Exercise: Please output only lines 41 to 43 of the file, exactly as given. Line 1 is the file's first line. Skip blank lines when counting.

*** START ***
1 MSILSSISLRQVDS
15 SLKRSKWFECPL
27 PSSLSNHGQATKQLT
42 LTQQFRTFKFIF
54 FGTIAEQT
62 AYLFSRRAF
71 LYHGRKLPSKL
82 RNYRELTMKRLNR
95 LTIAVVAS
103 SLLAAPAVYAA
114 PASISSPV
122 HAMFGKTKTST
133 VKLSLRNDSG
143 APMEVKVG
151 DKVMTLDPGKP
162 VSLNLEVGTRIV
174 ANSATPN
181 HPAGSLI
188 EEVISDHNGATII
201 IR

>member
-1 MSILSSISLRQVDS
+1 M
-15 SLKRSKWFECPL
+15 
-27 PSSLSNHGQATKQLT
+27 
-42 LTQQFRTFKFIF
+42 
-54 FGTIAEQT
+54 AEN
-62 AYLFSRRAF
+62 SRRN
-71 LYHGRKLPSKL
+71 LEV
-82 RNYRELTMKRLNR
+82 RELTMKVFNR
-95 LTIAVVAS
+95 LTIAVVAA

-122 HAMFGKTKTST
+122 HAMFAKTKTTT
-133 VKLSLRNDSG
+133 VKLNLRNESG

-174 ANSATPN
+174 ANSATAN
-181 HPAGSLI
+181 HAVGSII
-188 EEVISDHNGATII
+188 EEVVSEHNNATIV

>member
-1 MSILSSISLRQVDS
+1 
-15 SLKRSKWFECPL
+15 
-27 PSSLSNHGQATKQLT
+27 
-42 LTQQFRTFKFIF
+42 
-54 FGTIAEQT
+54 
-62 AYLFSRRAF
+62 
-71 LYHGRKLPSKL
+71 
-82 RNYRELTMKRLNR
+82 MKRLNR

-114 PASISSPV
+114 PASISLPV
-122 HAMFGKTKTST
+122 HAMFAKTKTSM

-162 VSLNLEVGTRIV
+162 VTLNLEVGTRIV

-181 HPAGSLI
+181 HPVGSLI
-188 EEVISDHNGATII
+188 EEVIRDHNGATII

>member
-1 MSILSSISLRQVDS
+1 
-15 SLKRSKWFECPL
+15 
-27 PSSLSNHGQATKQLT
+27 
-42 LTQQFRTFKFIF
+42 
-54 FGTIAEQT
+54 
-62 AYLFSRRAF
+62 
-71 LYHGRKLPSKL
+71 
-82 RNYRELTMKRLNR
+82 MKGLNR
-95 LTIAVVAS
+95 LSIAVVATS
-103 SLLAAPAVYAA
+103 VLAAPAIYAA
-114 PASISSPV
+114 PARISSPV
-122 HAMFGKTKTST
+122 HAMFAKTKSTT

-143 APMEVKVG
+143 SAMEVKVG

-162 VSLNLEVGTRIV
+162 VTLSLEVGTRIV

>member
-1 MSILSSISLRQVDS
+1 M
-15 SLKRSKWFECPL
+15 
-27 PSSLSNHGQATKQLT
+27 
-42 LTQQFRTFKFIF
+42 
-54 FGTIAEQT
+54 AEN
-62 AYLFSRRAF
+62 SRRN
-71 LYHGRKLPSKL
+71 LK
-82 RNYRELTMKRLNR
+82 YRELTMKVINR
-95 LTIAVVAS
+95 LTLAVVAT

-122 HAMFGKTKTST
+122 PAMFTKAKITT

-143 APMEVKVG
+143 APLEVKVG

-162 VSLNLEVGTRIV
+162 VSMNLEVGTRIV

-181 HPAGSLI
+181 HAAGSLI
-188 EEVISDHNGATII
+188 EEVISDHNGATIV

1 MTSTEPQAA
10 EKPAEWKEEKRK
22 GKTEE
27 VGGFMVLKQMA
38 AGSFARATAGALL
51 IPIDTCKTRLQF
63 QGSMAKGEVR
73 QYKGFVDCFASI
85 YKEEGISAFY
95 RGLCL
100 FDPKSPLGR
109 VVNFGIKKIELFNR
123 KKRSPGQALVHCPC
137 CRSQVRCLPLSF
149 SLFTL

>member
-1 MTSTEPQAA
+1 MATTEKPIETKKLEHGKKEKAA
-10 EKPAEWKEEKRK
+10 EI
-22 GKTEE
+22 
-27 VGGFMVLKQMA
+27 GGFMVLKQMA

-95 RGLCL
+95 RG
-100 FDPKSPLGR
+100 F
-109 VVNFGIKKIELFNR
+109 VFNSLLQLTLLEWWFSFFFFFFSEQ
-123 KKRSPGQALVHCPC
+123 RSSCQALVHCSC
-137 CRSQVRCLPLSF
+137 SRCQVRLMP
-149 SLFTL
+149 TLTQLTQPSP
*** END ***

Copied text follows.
+122 HAMFAKTKTTT
-133 VKLSLRNDSG
+133 VKLNLRNESG